top of page

Electrician's Mate Second Class (SS) Paul Schmidt

Electrical Division, USS Bergall (SSN-667)

A stocky country boy lowers his head as he walked down the passageway, getting back into his section of the boat after a brief slumber. He passes their store of coffee, stowed away beside boxes of Copenhagen. Returning to E-DIV, he got his tools ready to maintain anything he and the rest of his crew needed to stay alive, which was just about everything from the nuclear reactor all the way down to the toaster.

Paul Robert Schmidt Esq. was born on June 3rd, 1967 in Virginia but grew up in California, Wyoming, and Montana working part time as both his school’s bus driver and at a nearby Lakota Sioux reservation clinic. He graduated from Worland Senior High School in Worland, Wyoming in 1985 before attending Montana State University in Bozeman for a year. Following his stint as a MSU Bobcat, he moved out to California to live with relatives on the golden coast working as a food runner at the famed Spenger’s Food Grotto.

In 1988, he enlisted into the US Navy in Oakland, California, beginning a six-year career that would take him to both sides of America, Europe, and the Arctic. Schmidt went into the navy as an Electricians Mate attending boot camp at Recruit Training Station Great Lakes, Illinois (or RTS Great Mistakes as some sailors call it) before A-School at the United States Naval Nuclear Power School in Orlando, Florida. Here he learned the basics to nuclear energy such as reactor principles, thermodynamics, and hydraulics. 

He was a good test taker and after a few “Mando-40” sessions studying the course material, he graduated 138 in his class of nearly 500. From here he was transferred to the Naval Power Training Unit in Idaho Falls, Idaho to train on the base’s S5W nuclear power plant. After completing some of the toughest programs the United States military had to offer he was put into the submarine fleet and joined the USS Bergall (SSN-667) which had just been reassigned to Norfolk, Virginia. The USS Bergall was a Sturgeon-class fast attack submarine built by General Dynamic in New London, Connecticut. The Sturgeon-class was the workhorse of the American subsurface fleet with a length of 292 feet, beam of 32 feet, and draft of just under 29 feet. She was equipped with a S5W Nuclear Power Plant, a fifth-generation reactor that was the pride of America’s nuclear fleet.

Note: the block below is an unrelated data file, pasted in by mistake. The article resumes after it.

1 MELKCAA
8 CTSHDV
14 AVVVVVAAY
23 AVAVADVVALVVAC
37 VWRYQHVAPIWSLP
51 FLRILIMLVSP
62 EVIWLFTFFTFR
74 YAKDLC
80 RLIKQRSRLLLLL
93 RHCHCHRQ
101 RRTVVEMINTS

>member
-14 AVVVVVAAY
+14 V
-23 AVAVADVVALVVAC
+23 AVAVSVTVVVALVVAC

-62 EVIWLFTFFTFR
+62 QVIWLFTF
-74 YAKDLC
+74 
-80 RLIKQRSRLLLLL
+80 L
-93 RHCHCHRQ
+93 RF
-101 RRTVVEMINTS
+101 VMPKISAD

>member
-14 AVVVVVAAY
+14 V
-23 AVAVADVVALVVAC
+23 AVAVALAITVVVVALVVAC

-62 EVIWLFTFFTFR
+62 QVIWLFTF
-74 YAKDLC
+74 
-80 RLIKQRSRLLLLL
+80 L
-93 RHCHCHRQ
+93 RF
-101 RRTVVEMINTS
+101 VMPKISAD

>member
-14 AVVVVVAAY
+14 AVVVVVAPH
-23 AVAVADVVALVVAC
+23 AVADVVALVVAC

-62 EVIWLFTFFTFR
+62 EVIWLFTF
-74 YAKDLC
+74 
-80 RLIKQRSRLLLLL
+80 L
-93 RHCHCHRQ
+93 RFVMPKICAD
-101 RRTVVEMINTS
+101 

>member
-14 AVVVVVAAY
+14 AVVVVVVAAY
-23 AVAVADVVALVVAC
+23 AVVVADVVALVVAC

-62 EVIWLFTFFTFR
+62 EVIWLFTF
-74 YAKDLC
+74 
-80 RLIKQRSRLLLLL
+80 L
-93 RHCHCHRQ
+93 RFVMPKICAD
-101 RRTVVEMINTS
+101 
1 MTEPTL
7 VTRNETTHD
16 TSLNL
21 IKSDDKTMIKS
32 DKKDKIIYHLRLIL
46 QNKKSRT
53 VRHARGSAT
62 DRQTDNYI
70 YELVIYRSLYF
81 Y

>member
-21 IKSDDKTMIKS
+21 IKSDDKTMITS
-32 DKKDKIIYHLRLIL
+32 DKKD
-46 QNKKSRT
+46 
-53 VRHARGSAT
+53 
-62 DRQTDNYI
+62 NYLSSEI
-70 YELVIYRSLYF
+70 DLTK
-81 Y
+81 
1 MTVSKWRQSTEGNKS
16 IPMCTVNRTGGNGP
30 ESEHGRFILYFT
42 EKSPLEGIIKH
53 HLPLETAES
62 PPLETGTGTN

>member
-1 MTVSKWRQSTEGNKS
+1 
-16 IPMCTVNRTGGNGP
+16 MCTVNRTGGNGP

Click on a photo in this slideshow for a closer look or click on the arrows at the edges of the slideshow to look through the photos.

July 1990 – June 1991

Arriving to the Bergall, then Electricians Mate 3rd Class (EM3) was assigned to the boat’s Electrical Division, or E-DIV as it was referred to as. Immediately, he proved himself as a hard worker and attentive sailor. He was, according to the commanding officer of the USS Bergall, an “excellent sailor and technician aboard the vessel.” At that time, she was on a workup to be deployed to the Arctic. Many evaluations and training events like Special Warfare Operations and Tactical Readiness Evaluations, and Selected Restriction Readiness Evaluations were on the docket while the Bergall was in drydock.

EM3 Schmidt demonstrated himself with the utmost professionalism and dedication to his post. As the E-DIV Repair Parts Petty Officer (RPPO) he always maintained an ample supply of spare parts and was directly responsible for the success of the boat’s SRA. He also became qualified in many roles aboard the Bergall as well as earning his ‘Dolphins.’ EM3 Schmidt qualified as an electrical operator, charging electrician, shutdown reactor operator, and also became certified in basic engineering. His dolphins were awarded on August 23rd, 1990 by Commander Michael “Smiling Mike” Riordan and given to him in the standard navy way: pinned on in blood. The badge was punched into his chest by his peers and shipmates, symbolizing the brotherhood submariners share.